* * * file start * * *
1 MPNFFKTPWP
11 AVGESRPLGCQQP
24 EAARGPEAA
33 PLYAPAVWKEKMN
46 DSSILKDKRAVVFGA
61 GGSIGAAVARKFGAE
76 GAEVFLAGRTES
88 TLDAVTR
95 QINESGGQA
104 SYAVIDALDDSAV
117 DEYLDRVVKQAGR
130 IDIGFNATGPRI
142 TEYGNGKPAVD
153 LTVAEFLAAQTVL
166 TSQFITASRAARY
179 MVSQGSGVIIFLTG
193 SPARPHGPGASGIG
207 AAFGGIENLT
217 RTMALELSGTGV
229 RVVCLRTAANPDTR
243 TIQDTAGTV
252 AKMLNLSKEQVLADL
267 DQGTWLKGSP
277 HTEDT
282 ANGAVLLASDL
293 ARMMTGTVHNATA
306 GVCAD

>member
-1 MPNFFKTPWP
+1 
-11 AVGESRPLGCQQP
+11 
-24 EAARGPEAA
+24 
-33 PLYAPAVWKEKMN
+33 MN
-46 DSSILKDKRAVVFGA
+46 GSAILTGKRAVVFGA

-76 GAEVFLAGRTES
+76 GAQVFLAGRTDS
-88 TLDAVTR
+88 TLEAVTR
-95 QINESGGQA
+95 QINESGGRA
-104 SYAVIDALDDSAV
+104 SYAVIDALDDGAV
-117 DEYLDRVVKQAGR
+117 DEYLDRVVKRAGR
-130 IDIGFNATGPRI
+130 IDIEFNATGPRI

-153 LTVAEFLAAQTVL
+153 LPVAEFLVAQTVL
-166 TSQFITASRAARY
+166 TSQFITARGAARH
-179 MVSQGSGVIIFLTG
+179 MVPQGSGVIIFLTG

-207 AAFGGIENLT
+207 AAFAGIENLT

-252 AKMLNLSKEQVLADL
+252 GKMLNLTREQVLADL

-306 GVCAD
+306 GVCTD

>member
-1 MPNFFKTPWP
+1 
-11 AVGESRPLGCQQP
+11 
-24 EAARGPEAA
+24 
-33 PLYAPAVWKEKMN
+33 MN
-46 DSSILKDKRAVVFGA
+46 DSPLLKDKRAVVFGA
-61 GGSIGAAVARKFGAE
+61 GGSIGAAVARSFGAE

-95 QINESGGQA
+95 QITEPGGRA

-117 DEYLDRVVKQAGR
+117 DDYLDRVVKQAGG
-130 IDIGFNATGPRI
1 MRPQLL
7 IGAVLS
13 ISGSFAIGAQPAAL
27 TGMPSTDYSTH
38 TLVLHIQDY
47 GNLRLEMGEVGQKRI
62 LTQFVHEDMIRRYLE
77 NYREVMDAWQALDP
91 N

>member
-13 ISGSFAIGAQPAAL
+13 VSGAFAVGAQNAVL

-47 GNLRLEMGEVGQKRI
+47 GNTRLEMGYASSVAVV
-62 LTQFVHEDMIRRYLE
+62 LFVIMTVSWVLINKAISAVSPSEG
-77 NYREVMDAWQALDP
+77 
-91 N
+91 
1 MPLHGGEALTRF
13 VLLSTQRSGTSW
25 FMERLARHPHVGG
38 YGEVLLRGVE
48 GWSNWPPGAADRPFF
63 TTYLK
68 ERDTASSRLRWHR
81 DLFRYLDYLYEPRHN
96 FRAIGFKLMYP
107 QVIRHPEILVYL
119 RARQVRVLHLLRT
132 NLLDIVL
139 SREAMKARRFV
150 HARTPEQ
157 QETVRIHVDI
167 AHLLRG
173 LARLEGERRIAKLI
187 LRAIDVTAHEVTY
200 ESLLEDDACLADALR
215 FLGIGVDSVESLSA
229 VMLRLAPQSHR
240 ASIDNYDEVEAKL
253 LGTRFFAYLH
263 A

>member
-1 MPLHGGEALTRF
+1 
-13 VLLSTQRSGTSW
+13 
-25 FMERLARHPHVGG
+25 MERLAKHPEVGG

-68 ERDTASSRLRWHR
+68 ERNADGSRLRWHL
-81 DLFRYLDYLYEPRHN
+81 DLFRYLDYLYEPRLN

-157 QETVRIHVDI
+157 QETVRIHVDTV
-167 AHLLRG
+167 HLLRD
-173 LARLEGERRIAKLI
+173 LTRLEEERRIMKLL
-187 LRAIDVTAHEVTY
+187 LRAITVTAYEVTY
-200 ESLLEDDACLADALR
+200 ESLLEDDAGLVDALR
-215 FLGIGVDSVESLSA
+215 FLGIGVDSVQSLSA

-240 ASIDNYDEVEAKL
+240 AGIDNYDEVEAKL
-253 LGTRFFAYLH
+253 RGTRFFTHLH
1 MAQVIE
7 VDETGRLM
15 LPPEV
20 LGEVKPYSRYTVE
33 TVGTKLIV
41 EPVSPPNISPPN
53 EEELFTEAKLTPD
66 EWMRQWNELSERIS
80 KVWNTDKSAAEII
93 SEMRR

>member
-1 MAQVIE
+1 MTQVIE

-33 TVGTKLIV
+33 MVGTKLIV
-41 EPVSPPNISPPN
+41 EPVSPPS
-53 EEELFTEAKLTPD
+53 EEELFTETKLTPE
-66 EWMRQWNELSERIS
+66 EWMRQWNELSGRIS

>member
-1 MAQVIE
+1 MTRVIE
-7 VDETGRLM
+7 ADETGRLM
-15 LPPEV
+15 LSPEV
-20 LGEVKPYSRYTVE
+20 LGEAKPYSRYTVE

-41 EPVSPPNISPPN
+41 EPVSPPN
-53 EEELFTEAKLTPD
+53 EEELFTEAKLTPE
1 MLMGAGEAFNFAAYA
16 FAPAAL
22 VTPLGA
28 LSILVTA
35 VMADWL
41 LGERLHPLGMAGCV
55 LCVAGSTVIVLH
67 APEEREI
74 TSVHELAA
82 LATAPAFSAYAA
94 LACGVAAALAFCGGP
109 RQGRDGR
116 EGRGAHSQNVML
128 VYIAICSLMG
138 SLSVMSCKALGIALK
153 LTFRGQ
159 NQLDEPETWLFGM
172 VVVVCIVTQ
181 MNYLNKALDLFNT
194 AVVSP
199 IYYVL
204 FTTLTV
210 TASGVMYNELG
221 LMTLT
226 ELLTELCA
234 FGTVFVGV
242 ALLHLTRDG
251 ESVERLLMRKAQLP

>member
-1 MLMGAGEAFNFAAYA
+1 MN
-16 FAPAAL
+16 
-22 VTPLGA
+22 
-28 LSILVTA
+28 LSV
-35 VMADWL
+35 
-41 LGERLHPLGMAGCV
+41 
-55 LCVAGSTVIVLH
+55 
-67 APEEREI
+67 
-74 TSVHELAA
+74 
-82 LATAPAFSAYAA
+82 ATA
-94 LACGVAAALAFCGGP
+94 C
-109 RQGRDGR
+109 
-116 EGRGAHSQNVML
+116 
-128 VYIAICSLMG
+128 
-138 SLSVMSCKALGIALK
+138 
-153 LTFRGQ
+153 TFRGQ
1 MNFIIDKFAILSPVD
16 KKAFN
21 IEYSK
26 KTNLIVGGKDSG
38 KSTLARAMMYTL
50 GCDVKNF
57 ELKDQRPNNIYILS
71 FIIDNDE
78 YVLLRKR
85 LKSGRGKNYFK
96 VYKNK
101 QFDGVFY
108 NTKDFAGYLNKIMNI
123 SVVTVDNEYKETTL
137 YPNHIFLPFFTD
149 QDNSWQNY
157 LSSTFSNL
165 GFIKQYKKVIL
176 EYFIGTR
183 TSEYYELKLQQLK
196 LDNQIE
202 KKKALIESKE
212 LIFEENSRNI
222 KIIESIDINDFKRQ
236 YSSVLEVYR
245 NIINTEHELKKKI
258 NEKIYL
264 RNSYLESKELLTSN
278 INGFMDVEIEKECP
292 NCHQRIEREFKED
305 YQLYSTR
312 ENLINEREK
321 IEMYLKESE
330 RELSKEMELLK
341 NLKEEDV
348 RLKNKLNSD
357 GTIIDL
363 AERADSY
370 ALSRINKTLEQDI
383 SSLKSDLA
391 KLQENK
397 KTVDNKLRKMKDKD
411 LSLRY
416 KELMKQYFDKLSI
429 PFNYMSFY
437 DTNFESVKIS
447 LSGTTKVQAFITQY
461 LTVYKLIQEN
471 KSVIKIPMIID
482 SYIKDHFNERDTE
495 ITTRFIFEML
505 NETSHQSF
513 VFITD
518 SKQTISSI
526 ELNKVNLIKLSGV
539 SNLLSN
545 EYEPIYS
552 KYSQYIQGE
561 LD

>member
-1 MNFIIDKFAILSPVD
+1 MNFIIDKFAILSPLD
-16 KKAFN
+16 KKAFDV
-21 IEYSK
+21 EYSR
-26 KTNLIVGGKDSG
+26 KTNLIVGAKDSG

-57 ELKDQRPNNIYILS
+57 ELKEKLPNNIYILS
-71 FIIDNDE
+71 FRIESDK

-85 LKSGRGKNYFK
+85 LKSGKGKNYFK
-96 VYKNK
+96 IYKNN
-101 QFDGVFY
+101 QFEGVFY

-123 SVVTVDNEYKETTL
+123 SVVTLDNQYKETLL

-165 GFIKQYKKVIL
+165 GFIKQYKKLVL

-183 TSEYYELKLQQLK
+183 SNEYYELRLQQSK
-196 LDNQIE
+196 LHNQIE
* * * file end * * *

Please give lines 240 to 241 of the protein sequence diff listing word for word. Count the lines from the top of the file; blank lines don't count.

+116 
-128 VYIAICSLMG